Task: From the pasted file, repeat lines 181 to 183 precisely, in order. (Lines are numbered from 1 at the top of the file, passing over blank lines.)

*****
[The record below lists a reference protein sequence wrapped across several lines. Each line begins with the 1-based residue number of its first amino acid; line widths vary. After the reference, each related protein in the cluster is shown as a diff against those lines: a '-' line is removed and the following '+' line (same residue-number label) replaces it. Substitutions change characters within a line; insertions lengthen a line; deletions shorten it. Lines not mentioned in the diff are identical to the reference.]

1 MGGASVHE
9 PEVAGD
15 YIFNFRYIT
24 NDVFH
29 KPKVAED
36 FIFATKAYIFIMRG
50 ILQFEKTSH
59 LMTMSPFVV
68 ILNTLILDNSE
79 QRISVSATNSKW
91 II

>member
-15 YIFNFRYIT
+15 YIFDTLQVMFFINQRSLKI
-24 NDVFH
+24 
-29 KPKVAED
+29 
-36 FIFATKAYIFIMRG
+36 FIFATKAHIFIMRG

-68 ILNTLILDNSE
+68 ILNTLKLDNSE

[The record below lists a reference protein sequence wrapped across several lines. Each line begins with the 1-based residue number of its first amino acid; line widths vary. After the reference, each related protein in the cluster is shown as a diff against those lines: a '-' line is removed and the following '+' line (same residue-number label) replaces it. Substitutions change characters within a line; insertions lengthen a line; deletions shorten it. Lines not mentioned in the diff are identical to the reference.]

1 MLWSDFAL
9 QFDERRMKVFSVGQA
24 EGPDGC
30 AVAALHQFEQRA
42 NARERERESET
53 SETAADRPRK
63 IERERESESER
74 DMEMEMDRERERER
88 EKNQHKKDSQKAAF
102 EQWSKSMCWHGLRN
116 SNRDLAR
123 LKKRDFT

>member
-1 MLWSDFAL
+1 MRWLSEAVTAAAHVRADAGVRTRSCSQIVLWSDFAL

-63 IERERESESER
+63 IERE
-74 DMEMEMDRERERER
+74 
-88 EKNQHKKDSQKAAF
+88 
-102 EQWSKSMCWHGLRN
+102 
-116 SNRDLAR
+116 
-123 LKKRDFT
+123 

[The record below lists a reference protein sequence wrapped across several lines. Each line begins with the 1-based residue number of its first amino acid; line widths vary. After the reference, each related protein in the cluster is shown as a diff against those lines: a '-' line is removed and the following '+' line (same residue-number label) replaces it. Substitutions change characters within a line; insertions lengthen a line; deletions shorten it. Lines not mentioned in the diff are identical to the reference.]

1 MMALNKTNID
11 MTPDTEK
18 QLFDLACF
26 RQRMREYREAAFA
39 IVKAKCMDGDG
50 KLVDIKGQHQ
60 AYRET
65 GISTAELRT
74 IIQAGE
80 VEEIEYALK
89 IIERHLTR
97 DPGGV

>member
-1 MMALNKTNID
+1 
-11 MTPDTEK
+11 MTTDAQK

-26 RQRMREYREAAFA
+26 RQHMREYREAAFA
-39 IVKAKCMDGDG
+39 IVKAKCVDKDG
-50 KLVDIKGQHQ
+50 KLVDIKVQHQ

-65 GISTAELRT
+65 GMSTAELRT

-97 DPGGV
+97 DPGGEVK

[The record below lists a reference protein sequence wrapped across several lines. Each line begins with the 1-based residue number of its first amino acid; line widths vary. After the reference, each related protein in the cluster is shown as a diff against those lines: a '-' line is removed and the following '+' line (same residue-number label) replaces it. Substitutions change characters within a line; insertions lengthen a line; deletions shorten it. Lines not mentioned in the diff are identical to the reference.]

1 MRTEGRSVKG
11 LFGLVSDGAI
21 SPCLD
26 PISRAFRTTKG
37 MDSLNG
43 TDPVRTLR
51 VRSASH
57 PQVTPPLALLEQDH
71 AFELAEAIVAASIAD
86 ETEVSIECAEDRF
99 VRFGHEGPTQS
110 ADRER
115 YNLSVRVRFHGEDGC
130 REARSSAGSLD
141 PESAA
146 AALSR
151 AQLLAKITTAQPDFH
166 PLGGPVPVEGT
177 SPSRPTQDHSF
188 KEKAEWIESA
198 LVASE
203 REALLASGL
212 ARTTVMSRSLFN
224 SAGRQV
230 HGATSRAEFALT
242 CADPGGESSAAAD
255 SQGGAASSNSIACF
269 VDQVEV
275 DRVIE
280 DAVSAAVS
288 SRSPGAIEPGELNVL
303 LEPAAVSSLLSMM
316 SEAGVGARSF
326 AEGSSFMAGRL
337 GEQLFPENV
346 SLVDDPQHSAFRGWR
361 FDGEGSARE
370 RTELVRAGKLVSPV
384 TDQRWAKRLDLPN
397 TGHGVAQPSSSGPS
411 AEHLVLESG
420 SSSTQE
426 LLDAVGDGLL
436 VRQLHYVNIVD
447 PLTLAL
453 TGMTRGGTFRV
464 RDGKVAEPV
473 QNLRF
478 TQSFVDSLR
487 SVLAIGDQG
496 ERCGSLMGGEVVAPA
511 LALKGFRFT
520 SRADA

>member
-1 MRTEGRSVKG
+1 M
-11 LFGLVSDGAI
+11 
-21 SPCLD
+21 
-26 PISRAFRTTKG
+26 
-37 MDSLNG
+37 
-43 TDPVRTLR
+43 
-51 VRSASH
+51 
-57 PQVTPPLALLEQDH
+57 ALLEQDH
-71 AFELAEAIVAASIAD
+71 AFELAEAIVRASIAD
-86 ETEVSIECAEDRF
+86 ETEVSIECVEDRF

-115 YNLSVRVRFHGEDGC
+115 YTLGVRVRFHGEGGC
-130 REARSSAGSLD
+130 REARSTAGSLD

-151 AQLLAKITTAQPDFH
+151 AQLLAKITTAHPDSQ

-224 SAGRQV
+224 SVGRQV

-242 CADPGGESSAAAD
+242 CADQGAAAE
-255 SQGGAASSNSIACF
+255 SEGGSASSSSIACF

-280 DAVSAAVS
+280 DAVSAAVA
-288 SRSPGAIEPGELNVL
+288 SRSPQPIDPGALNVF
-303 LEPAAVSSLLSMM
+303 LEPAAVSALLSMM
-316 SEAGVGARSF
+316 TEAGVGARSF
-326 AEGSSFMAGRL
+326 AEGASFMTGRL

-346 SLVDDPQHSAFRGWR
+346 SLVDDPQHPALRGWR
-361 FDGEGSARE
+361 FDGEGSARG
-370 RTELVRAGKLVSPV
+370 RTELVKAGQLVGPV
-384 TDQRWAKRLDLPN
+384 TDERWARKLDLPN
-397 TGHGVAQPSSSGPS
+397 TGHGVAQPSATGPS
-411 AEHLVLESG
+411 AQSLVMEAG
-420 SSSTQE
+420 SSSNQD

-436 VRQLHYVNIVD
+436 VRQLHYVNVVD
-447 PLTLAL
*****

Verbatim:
-370 RTELVRAGKLVSPV
+370 RTELVKAGQLVGPV
-384 TDQRWAKRLDLPN